Cells (blue) moving through a matrix of fibres (green)
Click on the link, or the picture, to see a 7 min video ‘Ruth Schwartländer: “Why Nano in Technology?”‘ Her talk describes how cells communicate with their environment by introducing forces into the surrounding complex 3D network of fibres. There is a short film in the video showing cells moving and shaping the surrounding matrix, the still above is from the film. I met Ruth at a social evening in Geneva and really enjoyed talking to her about her research. It was inspiring to meet someone so smart and who could explain some tricky concepts to someone not in her field.
It is now well established that cells talk to cells using mechanical signals transmitted through the connective tissue matrix. This is fantastic research for body workers (1). By influencing the macro scale of connective tissues we are also influencing the nano scale signalling between cells. The extracellular protein matrix connects into the internal cytoskeleton of the cell. Cells do not only talk to other cells by fluid chemical signals, such as hormones, neurotransmitters and cytokines, they also signal to each other by pulls and twists in the protein matrix. Cells sense properties from the matrix which leads to certain behaviours. The contractile cytoskeleton connects the extracellular force bearing network to the inside of the cell. The functions of the cell, its use of DNA to produce RNA to produce peptides, is altered by the signals it receives from its environment.
Ruth’s research is about understanding and measuring the strain state in individual protein fibres. She explained how pulling on a long, complex protein chain opens up pockets of molecules that are now available to bind to different receptors on cells. One of the surprising things to have emerged from the research is that there are lots of potential binding sites on the proteins used to make the connective tissue matrix (fibronectin is the protein Ruth is researching). Fibronectin is used all over the body. Depending on its strain state the protein can transmit a huge variety of signals, the surprise was that there were not different proteins used in different parts of the body. So the proteins fibres that liver cells use to communicate are the same as the protein fibres in the heart, for example. The heart cells mold and shape the protein fibres differently to liver cells and expose different binding sites on the surrounding scaffold to signal different information.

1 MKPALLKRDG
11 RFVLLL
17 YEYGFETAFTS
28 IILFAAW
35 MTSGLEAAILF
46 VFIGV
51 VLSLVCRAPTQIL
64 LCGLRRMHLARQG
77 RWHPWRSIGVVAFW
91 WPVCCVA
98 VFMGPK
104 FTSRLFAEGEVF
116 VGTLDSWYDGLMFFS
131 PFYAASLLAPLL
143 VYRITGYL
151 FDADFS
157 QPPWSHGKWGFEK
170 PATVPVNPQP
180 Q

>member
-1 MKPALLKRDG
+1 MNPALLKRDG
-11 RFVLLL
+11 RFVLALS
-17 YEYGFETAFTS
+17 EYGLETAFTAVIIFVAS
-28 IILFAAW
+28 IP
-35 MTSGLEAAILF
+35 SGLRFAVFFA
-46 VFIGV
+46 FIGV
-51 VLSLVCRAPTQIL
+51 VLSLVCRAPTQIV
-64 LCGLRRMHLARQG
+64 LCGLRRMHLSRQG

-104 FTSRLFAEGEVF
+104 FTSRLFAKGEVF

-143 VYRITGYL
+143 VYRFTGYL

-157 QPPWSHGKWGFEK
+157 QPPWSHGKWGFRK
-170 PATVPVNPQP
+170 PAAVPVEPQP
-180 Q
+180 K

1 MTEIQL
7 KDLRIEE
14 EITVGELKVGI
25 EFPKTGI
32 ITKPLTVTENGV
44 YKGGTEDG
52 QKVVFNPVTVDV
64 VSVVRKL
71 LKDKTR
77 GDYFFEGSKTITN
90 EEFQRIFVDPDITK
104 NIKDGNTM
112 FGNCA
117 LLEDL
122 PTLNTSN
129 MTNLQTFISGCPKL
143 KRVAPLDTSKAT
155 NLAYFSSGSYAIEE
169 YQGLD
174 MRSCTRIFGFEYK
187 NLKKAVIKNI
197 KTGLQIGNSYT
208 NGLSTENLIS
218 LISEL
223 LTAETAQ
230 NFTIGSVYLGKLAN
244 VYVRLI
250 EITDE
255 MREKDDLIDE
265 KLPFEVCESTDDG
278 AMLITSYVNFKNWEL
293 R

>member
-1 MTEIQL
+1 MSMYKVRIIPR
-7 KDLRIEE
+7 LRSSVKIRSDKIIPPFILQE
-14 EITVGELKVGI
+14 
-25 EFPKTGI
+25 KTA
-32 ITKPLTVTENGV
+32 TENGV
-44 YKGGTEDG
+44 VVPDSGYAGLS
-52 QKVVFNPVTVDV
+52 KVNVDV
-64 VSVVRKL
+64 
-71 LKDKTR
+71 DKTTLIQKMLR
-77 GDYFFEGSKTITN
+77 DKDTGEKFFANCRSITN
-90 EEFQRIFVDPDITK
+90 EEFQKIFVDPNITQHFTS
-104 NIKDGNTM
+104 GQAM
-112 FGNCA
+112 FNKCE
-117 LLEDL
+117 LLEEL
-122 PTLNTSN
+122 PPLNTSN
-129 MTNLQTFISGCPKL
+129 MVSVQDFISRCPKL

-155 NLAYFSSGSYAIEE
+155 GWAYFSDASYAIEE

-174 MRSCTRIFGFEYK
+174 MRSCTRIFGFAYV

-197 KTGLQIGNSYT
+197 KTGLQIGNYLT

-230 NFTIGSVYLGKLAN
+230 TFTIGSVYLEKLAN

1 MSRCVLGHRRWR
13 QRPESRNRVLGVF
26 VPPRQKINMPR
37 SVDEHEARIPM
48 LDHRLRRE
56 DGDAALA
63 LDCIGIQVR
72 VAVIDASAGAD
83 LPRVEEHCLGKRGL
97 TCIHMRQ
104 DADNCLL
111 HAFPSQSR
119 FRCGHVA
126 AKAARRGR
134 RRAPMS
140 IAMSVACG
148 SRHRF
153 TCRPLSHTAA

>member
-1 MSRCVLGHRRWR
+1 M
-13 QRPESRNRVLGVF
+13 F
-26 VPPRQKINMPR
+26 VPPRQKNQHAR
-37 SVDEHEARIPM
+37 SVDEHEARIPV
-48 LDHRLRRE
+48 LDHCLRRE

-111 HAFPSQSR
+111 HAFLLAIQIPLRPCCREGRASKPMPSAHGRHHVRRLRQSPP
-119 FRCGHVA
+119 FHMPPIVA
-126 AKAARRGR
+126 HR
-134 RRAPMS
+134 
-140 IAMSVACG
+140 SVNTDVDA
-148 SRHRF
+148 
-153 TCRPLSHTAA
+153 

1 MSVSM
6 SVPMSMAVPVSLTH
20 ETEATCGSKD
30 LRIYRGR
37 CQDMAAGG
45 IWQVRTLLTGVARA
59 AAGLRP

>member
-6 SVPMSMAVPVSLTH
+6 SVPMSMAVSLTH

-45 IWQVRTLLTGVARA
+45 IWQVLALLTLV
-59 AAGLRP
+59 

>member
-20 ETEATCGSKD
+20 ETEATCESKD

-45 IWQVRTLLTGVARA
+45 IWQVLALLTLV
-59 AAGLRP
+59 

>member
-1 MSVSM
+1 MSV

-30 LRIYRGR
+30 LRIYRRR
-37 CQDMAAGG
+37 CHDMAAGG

In a culture dish, when new cells are inserted into a matrix created by other cells they actively sculpt the matrix. The cells are not static or passive. They move around the scaffold and apply traction forces to the protein fibres. The protein fibres unravel and unfold to expose single molecules that can act as new binding sites. By understanding more about the interactions of cells and the soft tissue matrix it is hoped to be able to improve transplants and delivery of site specific drugs.
(1) This is not a new idea for bodyworkers. We discuss ‘mechanotransduction’ in the book. Our references are Ingber (2008) and Oschman (2000) below. Ruth’s work and video is a new angle on this model and very affirming of the potential of bodywork to influence one of the signalling methods of the body.
Ingber, D.E. (2008) ‘Tensegrity and mechanotransduction.’ Journal of Bodywork and Movement Therapies 12, 198–200.
Oschman, J. (2000) Energy Medicine: The Scientific Basis. Edinburgh: Churchill Livingstone.